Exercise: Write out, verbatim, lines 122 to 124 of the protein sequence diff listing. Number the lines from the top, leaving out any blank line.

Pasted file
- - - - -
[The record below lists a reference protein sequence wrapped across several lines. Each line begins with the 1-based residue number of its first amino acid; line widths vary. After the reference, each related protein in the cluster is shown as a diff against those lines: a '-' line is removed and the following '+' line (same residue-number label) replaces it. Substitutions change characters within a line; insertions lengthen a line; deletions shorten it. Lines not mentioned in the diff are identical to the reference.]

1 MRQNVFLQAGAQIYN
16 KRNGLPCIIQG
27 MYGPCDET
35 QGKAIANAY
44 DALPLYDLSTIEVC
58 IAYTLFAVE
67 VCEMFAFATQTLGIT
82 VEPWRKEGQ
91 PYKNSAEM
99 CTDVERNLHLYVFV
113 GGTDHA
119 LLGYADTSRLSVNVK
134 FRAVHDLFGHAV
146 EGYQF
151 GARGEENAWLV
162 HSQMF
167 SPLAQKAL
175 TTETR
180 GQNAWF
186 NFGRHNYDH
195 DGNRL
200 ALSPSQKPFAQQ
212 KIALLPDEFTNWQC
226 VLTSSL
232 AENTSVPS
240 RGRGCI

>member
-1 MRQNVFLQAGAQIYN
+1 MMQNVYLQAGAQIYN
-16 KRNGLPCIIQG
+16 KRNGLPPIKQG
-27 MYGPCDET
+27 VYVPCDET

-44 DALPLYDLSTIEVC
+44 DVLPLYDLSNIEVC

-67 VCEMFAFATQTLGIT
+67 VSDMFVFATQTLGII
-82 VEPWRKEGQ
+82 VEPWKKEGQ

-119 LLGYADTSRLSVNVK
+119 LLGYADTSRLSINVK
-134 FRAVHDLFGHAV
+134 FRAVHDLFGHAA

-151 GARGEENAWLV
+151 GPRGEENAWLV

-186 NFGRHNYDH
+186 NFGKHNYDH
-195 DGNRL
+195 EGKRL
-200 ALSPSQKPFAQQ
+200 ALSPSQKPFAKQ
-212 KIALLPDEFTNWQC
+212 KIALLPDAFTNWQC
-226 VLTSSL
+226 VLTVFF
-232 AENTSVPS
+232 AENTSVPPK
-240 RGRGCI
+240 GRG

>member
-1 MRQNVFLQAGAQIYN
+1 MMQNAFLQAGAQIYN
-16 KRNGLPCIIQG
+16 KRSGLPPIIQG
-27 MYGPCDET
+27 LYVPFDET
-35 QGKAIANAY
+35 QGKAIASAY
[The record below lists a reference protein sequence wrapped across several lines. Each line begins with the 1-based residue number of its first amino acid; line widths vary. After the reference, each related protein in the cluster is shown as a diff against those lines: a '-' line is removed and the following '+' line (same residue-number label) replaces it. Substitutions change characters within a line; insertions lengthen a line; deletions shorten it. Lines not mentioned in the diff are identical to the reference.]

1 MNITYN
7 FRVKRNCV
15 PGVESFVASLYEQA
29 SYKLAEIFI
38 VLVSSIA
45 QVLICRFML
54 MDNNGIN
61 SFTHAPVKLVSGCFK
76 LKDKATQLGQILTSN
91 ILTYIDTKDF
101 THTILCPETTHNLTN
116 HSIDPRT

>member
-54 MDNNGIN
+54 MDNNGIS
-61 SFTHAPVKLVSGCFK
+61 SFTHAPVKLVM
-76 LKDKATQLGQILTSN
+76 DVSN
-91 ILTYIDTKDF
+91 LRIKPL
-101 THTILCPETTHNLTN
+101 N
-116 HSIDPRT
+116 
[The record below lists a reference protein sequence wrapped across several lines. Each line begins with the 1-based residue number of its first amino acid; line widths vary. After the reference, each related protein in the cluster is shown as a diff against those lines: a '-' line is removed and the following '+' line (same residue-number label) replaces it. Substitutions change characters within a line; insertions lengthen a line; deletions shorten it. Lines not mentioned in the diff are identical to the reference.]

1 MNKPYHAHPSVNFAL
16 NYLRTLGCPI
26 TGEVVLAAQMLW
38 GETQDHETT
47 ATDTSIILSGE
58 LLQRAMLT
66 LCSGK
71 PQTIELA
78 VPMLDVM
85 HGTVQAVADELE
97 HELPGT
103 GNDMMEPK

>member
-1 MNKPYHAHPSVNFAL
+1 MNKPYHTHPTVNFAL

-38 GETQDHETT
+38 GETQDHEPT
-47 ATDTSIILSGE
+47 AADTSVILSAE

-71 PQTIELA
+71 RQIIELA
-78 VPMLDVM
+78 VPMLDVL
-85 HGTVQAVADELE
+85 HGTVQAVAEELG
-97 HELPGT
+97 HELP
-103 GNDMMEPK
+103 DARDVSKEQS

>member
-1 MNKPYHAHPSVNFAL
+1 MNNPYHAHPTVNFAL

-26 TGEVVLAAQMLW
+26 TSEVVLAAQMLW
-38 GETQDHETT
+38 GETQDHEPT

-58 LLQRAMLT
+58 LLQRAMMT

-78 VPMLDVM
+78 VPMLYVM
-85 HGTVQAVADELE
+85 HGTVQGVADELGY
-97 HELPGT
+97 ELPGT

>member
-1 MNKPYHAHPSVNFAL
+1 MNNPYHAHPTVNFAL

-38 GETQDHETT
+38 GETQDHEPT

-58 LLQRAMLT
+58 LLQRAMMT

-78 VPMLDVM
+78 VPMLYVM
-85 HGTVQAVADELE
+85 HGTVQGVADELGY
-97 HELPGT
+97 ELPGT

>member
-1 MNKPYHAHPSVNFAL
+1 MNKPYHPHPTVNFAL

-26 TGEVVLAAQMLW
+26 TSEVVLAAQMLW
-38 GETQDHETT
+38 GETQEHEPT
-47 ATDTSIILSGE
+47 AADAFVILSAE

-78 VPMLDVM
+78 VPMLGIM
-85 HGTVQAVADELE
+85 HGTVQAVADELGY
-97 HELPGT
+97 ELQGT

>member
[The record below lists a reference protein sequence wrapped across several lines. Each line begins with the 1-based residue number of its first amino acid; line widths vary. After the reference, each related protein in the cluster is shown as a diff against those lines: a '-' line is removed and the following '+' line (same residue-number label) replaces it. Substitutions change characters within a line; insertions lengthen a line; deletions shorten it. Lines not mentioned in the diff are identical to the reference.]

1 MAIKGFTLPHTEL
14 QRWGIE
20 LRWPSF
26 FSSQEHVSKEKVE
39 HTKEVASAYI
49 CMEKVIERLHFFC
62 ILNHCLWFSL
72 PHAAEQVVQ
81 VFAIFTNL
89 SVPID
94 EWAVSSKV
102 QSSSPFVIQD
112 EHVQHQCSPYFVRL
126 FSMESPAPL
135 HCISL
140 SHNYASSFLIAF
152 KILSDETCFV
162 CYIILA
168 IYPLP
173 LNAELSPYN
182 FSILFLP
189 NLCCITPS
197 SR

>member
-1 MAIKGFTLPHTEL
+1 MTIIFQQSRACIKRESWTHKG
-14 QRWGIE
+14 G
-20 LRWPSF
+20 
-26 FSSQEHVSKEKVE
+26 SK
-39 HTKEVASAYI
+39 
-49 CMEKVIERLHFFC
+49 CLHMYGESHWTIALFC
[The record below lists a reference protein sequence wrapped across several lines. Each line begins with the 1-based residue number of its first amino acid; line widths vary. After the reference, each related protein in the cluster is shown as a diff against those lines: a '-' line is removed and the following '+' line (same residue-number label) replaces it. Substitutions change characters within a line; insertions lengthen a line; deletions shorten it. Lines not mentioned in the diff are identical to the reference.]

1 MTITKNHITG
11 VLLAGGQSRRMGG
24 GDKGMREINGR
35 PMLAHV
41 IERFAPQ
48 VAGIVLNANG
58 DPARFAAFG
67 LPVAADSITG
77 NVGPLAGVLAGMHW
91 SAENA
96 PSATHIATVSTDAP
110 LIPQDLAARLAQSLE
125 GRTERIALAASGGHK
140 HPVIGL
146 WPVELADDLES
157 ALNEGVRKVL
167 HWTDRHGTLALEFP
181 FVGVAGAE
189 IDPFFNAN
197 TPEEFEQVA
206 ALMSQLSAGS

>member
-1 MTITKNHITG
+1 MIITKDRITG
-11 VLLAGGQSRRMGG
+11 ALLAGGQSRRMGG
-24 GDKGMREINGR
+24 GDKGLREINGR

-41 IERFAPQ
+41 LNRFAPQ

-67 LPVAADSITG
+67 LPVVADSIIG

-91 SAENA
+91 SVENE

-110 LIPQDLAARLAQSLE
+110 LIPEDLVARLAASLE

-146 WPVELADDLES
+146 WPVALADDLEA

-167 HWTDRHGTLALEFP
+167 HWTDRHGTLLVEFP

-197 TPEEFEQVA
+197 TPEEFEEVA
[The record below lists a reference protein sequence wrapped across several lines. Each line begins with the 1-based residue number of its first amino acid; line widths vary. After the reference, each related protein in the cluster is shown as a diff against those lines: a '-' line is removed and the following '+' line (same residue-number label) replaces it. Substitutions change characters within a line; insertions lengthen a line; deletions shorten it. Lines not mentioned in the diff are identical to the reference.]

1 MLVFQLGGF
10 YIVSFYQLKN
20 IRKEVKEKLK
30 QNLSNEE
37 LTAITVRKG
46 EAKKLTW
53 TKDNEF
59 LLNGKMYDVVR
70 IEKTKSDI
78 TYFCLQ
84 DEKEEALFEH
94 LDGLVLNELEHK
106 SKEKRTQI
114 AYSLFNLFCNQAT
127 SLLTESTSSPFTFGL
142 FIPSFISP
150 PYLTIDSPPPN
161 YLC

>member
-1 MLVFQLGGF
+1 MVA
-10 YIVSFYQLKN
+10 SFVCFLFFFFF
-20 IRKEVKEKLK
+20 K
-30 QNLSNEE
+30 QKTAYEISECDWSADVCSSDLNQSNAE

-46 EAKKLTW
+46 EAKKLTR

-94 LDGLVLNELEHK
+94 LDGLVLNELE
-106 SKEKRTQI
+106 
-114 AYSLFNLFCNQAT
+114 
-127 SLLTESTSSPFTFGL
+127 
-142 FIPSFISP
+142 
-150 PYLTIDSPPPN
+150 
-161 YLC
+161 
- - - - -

-97 HELPGT
+97 HELP
-103 GNDMMEPK